To cite this article: Weihua Dong , Yulin Wu , Tong Qin , Xinran Bian , Yan Zhao , Yanrou He , Yawei Xu & Cheng Yu (2021): What is the difference between augmented reality and 2D navigation electronic maps in pedestrian wayfinding?, Cartography and Geographic Information Science.

DOI: 10.1080/15230406.2021.1871646




Doctoral candidate, Bing Liu, from the Chair of Cartography, won Best Doctoral Colloquium Paper Award in the 6th Immersive Learning Research Network Conference, iLRN2020.

Abstract: Navigation service is a widespread geoinformation service and can be embedded in an augmented reality (AR). In this work-in-progress, we aim at a user interface of AR-based indoor navigation system, which could not only guide users to destinations quickly and safely, but also improve users’ spatial learning. We designed an interface for indoor navigation on HoloLens, gathered feedback from users, and found that arrows are an intuitive aid of orientation. Semantic meanings embedded in icons are not self-explaining, but icons with text can serve as virtual landmarks and help with spatial learning.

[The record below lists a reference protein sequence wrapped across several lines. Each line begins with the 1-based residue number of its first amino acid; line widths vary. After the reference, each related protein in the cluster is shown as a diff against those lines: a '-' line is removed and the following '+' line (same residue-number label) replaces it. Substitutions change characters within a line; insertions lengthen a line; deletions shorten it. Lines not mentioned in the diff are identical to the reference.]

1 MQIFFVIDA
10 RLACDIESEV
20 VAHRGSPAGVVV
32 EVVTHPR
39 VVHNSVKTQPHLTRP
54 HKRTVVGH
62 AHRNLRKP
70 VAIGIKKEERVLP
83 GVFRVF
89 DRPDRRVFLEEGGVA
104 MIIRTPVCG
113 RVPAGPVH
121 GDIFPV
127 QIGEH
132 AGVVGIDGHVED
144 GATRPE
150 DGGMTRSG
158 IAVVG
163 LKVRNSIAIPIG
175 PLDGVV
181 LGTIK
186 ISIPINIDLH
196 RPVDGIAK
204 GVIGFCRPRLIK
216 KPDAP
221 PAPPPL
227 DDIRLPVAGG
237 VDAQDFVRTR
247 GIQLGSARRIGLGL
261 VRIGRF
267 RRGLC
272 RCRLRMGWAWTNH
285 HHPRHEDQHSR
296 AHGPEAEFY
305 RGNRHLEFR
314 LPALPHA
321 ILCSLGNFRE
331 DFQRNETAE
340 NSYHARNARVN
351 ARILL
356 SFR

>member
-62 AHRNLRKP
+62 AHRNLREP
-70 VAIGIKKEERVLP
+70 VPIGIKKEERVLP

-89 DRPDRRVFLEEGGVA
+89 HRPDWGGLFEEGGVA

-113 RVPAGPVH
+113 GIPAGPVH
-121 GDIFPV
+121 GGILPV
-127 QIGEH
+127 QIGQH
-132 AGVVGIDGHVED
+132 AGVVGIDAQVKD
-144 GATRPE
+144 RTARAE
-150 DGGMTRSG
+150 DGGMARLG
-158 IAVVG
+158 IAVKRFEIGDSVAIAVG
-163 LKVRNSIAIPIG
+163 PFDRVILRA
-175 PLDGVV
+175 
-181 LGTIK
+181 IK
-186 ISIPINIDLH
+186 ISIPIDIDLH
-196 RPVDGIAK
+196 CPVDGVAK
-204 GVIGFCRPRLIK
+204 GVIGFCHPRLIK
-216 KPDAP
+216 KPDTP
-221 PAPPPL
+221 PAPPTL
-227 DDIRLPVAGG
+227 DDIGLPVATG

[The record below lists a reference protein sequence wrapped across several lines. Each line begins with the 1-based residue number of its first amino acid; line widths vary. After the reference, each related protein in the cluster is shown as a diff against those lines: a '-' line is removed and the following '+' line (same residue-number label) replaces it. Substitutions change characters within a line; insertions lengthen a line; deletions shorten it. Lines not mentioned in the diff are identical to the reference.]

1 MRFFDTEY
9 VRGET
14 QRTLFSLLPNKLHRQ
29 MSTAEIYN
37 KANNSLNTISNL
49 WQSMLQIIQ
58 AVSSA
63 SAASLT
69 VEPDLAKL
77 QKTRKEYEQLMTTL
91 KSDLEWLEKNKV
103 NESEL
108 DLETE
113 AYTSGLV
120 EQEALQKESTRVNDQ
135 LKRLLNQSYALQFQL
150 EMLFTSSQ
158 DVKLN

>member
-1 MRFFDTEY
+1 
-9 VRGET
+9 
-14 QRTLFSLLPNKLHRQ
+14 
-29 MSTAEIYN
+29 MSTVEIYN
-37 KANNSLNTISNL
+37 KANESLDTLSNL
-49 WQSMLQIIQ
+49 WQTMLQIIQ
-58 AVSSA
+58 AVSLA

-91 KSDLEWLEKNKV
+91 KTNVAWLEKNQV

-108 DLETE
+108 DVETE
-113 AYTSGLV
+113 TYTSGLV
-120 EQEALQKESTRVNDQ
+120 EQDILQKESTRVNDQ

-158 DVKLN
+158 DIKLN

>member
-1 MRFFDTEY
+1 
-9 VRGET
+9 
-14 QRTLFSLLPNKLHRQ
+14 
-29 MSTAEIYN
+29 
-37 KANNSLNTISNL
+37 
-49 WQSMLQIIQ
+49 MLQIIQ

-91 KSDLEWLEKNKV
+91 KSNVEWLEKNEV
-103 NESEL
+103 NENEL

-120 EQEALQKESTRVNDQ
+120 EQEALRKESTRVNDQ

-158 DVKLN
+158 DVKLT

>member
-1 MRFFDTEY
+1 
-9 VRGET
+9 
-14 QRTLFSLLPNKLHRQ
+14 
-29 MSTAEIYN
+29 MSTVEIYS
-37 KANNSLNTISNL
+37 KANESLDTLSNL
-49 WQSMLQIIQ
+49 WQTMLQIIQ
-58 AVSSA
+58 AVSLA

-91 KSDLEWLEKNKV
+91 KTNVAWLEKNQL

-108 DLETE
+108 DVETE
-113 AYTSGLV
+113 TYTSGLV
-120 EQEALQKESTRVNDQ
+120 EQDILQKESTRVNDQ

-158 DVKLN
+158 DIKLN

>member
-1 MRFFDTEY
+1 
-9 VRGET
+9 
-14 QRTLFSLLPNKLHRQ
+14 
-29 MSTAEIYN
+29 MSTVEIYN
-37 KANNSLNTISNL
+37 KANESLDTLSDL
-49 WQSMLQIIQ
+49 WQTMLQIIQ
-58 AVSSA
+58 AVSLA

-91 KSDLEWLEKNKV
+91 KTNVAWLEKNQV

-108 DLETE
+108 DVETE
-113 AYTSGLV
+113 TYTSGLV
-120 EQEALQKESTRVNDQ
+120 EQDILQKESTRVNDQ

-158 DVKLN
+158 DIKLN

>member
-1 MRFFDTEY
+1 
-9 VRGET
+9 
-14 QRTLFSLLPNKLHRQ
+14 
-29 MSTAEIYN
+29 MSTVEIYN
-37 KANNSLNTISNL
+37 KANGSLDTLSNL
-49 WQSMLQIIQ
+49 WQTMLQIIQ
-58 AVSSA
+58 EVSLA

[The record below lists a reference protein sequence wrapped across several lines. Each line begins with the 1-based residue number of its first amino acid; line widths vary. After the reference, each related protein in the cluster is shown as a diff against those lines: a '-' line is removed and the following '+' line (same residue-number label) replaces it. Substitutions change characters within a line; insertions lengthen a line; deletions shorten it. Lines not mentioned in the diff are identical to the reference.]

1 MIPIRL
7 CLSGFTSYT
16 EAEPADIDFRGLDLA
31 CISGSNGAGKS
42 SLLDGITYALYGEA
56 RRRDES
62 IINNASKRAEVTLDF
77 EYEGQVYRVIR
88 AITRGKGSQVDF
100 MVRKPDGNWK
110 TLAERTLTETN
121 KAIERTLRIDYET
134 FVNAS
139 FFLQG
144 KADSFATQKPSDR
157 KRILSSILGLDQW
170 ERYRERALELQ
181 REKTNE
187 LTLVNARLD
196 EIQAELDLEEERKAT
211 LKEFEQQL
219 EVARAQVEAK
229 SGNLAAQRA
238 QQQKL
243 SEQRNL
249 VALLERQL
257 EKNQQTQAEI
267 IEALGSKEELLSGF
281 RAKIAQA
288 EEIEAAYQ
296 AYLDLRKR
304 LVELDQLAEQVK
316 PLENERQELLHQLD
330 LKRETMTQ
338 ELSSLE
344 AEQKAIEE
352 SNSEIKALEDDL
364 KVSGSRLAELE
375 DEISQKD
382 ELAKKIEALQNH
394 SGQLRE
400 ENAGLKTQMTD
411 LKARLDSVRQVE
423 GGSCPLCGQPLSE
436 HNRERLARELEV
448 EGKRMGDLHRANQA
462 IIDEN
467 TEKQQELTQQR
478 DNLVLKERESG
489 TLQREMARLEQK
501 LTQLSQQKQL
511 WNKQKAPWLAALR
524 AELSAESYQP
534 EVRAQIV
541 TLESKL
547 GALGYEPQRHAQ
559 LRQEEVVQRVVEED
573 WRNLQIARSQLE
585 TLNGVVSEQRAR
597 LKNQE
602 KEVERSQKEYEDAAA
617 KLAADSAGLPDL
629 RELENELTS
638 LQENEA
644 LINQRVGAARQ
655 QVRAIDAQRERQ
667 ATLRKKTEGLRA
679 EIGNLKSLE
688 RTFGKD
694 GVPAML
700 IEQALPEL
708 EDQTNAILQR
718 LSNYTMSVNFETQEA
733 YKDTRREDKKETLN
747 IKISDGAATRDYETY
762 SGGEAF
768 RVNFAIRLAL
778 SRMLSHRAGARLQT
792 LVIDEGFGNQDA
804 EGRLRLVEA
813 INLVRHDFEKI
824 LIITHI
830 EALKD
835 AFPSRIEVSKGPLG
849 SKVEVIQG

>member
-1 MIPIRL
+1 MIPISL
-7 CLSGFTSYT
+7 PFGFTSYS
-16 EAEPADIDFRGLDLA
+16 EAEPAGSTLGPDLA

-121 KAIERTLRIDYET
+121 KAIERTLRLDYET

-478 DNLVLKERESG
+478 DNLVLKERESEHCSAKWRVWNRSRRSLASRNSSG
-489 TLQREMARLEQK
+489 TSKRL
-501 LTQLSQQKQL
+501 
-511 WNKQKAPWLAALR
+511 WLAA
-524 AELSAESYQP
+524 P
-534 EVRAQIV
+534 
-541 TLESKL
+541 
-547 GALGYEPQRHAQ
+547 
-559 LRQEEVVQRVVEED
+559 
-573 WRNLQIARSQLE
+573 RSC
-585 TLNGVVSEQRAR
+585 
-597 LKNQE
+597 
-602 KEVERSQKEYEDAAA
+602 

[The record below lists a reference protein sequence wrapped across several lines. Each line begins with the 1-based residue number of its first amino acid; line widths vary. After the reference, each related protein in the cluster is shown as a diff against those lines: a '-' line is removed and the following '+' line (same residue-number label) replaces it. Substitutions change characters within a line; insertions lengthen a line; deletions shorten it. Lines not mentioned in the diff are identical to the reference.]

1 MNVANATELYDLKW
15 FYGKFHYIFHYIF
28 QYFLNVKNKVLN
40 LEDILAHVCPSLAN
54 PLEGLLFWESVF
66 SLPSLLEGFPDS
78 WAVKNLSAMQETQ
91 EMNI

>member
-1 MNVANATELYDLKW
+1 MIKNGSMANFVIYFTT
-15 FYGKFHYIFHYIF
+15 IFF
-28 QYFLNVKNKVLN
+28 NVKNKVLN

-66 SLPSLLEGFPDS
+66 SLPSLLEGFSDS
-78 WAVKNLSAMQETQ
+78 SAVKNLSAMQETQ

To cite this paper: Liu, B., & Meng, L. (2020, June). Doctoral Colloquium—Towards a Better User Interface of Augmented Reality Based Indoor Navigation Application. In 2020 6th International Conference of the Immersive Learning Research Network (iLRN) (pp. 392-394). IEEE.

Her work is about Towards a Better User Interface of Augmented Reality based Indoor Navigation Application. The work-in-progress paper is available online: